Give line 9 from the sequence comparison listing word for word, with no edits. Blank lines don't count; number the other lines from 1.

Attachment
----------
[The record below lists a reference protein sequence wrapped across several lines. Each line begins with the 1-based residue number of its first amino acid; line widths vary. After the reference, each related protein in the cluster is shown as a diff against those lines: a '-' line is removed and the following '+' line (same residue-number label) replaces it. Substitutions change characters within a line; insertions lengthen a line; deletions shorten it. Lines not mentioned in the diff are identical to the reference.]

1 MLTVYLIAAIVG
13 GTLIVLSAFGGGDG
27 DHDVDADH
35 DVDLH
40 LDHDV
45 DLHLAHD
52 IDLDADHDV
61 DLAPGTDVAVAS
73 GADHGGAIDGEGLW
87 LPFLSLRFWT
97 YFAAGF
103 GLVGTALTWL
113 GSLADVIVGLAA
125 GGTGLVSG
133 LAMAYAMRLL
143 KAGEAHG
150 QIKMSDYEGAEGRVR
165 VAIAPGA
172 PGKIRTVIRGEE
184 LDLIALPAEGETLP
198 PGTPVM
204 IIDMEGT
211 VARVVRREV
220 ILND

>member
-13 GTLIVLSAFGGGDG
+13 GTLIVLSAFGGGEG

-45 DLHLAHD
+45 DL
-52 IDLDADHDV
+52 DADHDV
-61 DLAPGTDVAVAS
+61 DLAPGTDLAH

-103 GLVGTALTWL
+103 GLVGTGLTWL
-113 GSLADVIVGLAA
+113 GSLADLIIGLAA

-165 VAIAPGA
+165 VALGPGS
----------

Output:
61 DLAPGTDVAVAS